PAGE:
In the month of December one question should take up residence in the soul of every father – What gifts do I have that my child needs?
This isn’t a religious question, although it can be. And while gift giving is most often a material question, it by no means needs to be. It is a question for every man who has fathered a child. It is a question for every man who has fulfilled the role of father regardless of biology. It is a question for every day, but for most of us it is relegated to the holiday tickler file. I’m convinced that there is at least one gift that every father can give that every child needs . . . the gift of an emotionally available relationship.
I can almost hear you now . . . “Oh man, Rich you’re sounding like their mother! I’m not sure I’m able to be, what did you say? Emotionally available? I know sometimes I’m emotional – read angry – and I want to be available to my kids but emotionally available? I’m not sure what that is, if I can do it, or even if I want to do it.
Fortunately emotional availability is a quality of relationship rather than a personality trait. Regardless of your temperament, childhood experiences, relationship history or gender . . . you have the potential to nurture the quality of communication and connection with your child. In fact, emotional availability isn’t necessarily something you have or don’t have, it is more of a continuum of connection that takes shape and evolves through time. Why focus on this aspect of your relationship? Because research repeatedly demonstrates that emotional connection is the most important element in a parent/child relationship.
Many dads assume, by virtue of their relationship, provision for the family and words, that their children know they are loved. Don’t get me wrong, these things are important. But more important, is the relational connection that helps to ensure that your expressions of love are getting through. That is why, during this season of gift giving, I am searching for ways to become more emotionally available to my children. Because the last thing I want to do is give my child a gift that remains untouched, unopened and forgotten.
Based on over sixteen years of personal research and the rich history of attachment studies, Zeynep Biringen, Ph.D., associate professor at Colorado State University and a licensed child psychologist, has documented the following effects of good emotional availability on a child’s future:
- Infants and children who have emotionally available relationships with their parents are more likely to develop a trusting and secure attachment to their parents characterized by an age-appropriate balance between autonomy and the need for connection.
- Children who have emotionally available relationships with their parents are less aggressive and less likely to be the targets of aggression from other children.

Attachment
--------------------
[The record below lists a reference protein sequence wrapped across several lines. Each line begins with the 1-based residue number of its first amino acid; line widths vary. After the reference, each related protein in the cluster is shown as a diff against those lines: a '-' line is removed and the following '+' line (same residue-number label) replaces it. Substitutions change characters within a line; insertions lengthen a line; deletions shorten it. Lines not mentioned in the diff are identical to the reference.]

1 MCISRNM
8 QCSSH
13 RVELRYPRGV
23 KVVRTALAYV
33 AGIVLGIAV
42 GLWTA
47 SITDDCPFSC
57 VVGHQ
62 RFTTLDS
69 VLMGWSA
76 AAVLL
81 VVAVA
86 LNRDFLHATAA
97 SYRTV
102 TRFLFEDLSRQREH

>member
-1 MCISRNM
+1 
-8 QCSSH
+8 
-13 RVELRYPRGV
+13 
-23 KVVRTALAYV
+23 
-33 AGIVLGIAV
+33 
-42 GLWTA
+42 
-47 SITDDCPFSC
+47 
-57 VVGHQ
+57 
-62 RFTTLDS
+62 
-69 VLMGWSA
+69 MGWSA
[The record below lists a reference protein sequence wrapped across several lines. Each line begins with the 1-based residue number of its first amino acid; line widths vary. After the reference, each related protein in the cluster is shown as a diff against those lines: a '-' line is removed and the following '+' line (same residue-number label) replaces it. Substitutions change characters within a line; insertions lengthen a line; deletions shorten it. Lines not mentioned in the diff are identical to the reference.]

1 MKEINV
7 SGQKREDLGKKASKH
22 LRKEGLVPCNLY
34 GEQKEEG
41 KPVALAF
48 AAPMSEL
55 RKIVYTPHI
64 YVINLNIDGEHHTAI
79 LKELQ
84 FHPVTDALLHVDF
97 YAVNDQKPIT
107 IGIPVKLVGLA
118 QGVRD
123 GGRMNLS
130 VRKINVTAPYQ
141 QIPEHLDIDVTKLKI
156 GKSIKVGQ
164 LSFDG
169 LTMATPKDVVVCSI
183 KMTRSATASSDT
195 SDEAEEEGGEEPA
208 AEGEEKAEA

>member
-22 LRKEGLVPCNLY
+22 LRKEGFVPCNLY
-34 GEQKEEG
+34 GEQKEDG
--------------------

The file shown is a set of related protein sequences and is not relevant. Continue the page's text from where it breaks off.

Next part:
- Children from emotionally available homes have better peer relationships.
- Children who have emotionally available relationships with their parents are more attentive in school and suffer less from the effects of learning problems.
- Children from emotionally available homes seem to relate better with their teachers.
How you develop an emotional connection with your child will depend to a large extent on the age of your child and the time you have with them. The following ideas are just a start that should prove applicable regardless of your child’s age.
- Play with your child – spend time on their level doing things they want to do.
- Observe your child – make a point to observe and acknowledge your child’s emotions.
- Talk about your relationship with the child’s mother or a trusted friend – sometimes others can readily see what we are blind to.
- Seek to appropriately manage your anger – this doesn’t mean you should never allow them to see your anger. It does mean you are taking the appropriate steps to express your anger under rational control to achieve positive results.
Looking for specific ways to connect with your child during the holiday season? Here are just a few ideas:
- Use markers and crayons to draw pictures. Then hang them up on display for all to see.
- Make holiday cards for family and friends.
- Make holiday ornaments or festive decorations.
- Create a holiday gingerbread house.
- Build a snowman, have a snowball fight or go sledding on a snowy day.
- Play tag or catch together.
- Bake holiday cookies.
- Make hot chocolate.
- Play a board or card game.
- Put together a holiday puzzle.
- Make popcorn and watch a seasonal movie.
- Fathers can volunteer in the classroom, helping with holiday parties or crafts.
- Volunteer together with local charities, hospitals or nursing homes.
- Volunteer together at a soup kitchen or shelter.
- Clean out old clothes and toys that are no longer needed and donate them to Goodwill or the Salvation Army.
For more information about activities you can participate in with your children click here.